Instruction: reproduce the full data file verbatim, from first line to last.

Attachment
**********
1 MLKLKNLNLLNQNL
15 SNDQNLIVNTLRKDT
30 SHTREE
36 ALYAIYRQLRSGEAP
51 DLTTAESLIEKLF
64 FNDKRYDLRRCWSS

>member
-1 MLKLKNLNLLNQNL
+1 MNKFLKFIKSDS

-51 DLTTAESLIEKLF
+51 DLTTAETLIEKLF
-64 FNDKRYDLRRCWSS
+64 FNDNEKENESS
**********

1 MLKLKNLNLLNQNL
15 SNDQNLIVNTLRKDT
30 SHTREE
36 ALYAIYRQLRSGEAP
51 DLTTAESLIEKLF
64 FNDKRYDLRRCWSS

>member
-1 MLKLKNLNLLNQNL
+1 MNKFLKFIKSDS

-51 DLTTAESLIEKLF
+51 DLTTAETLIEKLF
-64 FNDKRYDLRRCWSS
+64 FNDNEKENESS